The Epoch Times has reached out to Virginia Beach City Public Schools for comment. As the fourth largest school district in the state and the largest outside of northern Virginia, Virginia Beach City has 63,675 students and more than 80 schools, including 15 colleges.

“Teach my child the basics”, not masturbation

Lindsey has three children studying in the Virginia Beach City school district. Her son, the middle of the three, is a college student. She does not want to divulge her last name for fear of being doxed.

“Teach my child English, math, science, basics. I don’t need you to teach my child how to masturbate or have anal sex,” she said of school. “That’s not why I’m sending my child to school.”

According to Lindsey, parents who want to teach moral values ​​to their children are already struggling with social media and other influences to which their children are exposed. And walking into a college library and finding sexually explicit books bothers her deeply.

“We have a right to know what will shape our children’s minds,” she told The Epoch Times. She emphasized that she was not a book banner; she did not believe the book was appropriate for public schools.

A middle school teacher who taught for 30 years, 22 of them in public schools in Virginia Beach City, echoed Lindsey’s sentiment. This year, she teaches 120 students social studies and English, two subjects “hit hard by inappropriate subjects or subjects”, according to her.

“Parents need to be sure that when they send their children to school, it’s a safe place. As teachers and as adults in children’s lives, we all have a responsibility to be a gatekeeper to prevent harm,” she commented on condition of anonymity for fear of losing her use.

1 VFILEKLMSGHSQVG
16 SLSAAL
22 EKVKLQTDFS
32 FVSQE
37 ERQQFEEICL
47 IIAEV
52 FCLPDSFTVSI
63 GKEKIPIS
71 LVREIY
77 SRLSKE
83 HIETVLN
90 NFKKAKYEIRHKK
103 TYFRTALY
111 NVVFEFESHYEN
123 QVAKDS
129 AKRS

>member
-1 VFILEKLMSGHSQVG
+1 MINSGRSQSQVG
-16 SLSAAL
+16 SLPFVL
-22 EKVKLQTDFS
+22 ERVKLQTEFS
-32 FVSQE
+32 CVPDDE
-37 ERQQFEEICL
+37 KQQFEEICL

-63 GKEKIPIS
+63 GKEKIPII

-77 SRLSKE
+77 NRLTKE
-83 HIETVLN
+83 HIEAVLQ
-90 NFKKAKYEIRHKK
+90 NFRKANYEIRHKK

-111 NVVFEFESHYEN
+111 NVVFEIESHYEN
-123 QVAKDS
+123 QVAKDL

“Unfortunately, many administrative officials and school board members are allowing adult materials into schools, which is why school board elections are more important than ever,” she told The Epoch Times.

A 2017 study by researchers at Pennsylvania State University found negative outcomes associated with early sexual initiation, defined as having sex at age 14 or younger. These findings included a two to three times higher risk of contracting sexually transmitted diseases and showing symptoms of depression in young adults.

And a 2020 study (pdf) from the Department of Health and Human Services identified exposure to sexually explicit media as a risk factor for early sexual initiation. Protective factors include bonding with parents, parental monitoring, and parental values ​​that disapprove of adolescent sex.

Virginia enacted a new law in April that requires public schools to notify parents if sexually explicit content is included in any educational materials. School boards must adopt the state Department of Education model policies or a broader version by January 1, 2023.

However, library books are considered resources and not learning materials unless they are used for school assignments or projects.

According to the Virginia Code, “sexually explicit content” is any description or visual representation of “sexual arousal, sexual conduct, or sadomasochistic abuse.”

Terri Wu

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Terri Wu is a Washington-based freelance writer for The Epoch Times, covering education and China-related issues. Send tips to [email protected]